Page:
Vitamin C Physiological Function

Vitamin C, or ascorbic acid, is an essential requirement for various physiological processes because of its reducing activity.

Protein synthesis

Vitamin C is vital for the normal synthesis of collagen, L-carnitine, catecholamines, and proteins. It acts as a cofactor to the mixed-function oxidase enzymes which catalyze these chemical pathways. The reaction centers of these enzymes contain bound metals, which are maintained in reduced form by vitamin C. It thus sustains enzymatic activity.

Vitamin C catalyzes the post-translational hydroxylation of proline and lysine residues incorporated into various proteins found in supporting tissues such as collagen, osteoid and intercellular cement. Hydroxylation of these residues imparts tensile strength by allowing fibers to cross-link within the protein.

Collagen is one of the important proteins whose formation is catalyzed by vitamin C, and it forms a fundamental part of connective tissue. Vitamin C is thus vital to body growth and wound repair.

Vitamin C donates electrons readily to eight enzymes in the human body. Three of these are involved in the biosynthesis of collagen.

Antioxidant activity

However, an equally important role of vitamin C is its antioxidant role. It is a powerful reducing agent, and therefore readily takes part in redox reactions, shifting between the two forms ascorbic acid and dehydroascorbic acid. It is responsible for the non-enzymatic regeneration of other antioxidant molecules which take part in various physiological processes, such as alpha-tocopherol (vitamin E), in addition, it is known to protect glutathione from oxidation.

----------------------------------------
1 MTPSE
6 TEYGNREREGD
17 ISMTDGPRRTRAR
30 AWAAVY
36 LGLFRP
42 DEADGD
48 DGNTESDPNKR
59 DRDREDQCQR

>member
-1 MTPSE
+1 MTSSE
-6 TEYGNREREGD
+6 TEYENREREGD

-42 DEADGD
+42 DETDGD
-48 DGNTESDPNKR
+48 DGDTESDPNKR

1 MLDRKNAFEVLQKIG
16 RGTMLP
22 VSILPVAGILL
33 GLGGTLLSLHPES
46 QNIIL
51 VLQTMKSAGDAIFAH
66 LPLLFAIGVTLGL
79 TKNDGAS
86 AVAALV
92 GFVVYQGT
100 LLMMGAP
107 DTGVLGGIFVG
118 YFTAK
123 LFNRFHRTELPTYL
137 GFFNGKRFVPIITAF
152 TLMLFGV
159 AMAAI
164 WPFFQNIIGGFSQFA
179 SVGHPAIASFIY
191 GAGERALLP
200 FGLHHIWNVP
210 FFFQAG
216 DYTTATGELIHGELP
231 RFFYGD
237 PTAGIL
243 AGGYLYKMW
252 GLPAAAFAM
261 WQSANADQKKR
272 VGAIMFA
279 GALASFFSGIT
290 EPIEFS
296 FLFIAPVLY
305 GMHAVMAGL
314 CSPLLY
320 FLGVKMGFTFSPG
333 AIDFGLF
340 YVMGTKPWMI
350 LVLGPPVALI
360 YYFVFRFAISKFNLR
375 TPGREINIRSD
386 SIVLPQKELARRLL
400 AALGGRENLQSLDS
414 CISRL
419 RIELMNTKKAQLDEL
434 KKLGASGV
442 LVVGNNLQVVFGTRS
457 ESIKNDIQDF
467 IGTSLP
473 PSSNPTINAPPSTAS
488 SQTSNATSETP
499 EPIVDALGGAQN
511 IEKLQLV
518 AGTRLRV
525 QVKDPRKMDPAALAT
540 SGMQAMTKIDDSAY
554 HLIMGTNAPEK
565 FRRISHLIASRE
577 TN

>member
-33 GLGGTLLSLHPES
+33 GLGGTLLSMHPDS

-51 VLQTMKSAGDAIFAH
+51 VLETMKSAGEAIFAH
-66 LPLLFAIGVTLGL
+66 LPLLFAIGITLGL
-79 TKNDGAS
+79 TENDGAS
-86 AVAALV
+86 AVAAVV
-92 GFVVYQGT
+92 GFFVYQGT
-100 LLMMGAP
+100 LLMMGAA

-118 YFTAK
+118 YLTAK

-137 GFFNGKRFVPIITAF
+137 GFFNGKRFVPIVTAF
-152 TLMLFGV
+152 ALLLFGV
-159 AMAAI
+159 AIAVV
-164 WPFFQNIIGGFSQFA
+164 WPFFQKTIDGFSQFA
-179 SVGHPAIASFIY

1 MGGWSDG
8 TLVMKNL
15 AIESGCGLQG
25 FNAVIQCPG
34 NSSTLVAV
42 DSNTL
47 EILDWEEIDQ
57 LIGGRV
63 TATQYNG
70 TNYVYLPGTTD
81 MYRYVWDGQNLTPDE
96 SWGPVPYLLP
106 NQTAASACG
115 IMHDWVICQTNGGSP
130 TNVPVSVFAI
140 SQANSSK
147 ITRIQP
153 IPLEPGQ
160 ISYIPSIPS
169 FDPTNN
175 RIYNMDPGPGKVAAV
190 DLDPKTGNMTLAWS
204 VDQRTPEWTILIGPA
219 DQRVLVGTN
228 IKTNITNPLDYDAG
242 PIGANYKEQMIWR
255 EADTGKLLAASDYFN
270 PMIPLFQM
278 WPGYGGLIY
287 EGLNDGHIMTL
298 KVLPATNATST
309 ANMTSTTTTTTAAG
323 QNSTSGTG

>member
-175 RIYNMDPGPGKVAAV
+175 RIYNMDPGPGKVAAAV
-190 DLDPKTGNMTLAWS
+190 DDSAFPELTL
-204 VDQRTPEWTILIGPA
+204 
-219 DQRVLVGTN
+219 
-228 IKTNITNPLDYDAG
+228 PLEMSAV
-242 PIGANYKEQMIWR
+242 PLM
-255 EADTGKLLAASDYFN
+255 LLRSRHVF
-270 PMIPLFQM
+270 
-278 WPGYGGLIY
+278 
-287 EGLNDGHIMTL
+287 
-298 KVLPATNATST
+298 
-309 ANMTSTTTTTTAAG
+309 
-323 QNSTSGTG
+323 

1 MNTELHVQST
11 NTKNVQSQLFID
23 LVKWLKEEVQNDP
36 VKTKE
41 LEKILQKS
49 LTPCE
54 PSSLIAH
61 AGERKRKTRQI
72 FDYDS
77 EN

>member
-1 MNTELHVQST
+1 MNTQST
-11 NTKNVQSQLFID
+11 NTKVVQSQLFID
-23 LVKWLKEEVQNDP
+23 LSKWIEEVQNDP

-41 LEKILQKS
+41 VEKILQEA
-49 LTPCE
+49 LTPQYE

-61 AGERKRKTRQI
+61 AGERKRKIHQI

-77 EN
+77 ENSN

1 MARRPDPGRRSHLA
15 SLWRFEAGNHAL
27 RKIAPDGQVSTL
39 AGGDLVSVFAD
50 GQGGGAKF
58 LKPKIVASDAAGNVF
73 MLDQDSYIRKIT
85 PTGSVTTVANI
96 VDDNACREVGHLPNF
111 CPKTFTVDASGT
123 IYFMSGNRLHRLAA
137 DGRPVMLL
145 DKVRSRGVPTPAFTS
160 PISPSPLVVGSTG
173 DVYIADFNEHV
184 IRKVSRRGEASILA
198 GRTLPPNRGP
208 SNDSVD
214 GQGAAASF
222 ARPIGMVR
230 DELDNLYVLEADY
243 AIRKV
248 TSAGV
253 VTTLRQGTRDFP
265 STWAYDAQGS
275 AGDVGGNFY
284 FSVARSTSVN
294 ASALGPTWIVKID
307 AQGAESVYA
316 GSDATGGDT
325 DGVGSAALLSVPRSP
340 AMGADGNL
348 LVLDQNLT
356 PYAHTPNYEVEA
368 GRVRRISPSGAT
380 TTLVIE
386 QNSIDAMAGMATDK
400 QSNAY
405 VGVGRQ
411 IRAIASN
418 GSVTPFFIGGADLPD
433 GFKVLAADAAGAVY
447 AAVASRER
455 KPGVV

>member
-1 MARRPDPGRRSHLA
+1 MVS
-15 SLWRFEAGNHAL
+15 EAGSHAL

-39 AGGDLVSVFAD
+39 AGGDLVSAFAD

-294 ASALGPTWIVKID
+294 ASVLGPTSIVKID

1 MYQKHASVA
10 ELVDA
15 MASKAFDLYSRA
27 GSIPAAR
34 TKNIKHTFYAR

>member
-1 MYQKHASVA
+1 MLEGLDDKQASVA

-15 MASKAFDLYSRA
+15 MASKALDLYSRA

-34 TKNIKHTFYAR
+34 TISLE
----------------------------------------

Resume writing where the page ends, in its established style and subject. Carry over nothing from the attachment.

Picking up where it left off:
Thus vitamin C is the primary water-soluble antioxidant in the body. It protects cell membranes, DNA, cell proteins and lipids from the oxidizing effects of free radicals and reactive oxygen species. These are not only by-products of normal cellular metabolism, but are also overproduced during immune activation or inflammation, in response to exposure to biological or chemical toxins or pollutants.

Immune regulation

A third function of vitamin C is its role in immune regulation. Vitamin C stimulates phagocytosis as well as antibody formation.

Iron absorption

In addition, vitamin C enhances the absorption of non-heme iron, which is the type present in plant foods, in the intestine. It does this by reducing ferric iron to the ferrous state, which is better absorbed.

Bile acid synthesis

Vitamin C stimulates the initial step in cholesterol metabolism to bile acids, via the 7-alpha-hydroxylase enzyme. This function may have importance in the formation of gallstones and the maintenance of normal blood cholesterol levels.

Serotonin production

Vitamin C is also essential for the synthesis of serotonin, during which it hydroxylates the amine tryptophan to 5-hydroxy tryptophan.

Reducing activity in other situations

It reduces methemoglobin back to hemoglobin, and also maintains folic acid in the reduced form (tetrahydrofolic acid) which is essential for red cell maturation, by acting as a cofactor for the enzyme folate reductase.

Adrenal steroid synthesis

Vitamin C is present in relatively high concentration in the adrenal cortex, but the levels go down after ACTH stimulation of the gland. This implies that vitamin C has a part to play in the synthesis of adrenal steroids.


Further Reading

Last Updated: Aug 23, 2018

Dr. Liji Thomas

Written by

Dr. Liji Thomas

Dr. Liji Thomas is an OB-GYN, who graduated from the Government Medical College, University of Calicut, Kerala, in 2001. Liji practiced as a full-time consultant in obstetrics/gynecology in a private hospital for a few years following her graduation. She has counseled hundreds of patients facing issues from pregnancy-related problems and infertility, and has been in charge of over 2,000 deliveries, striving always to achieve a normal delivery rather than operative.


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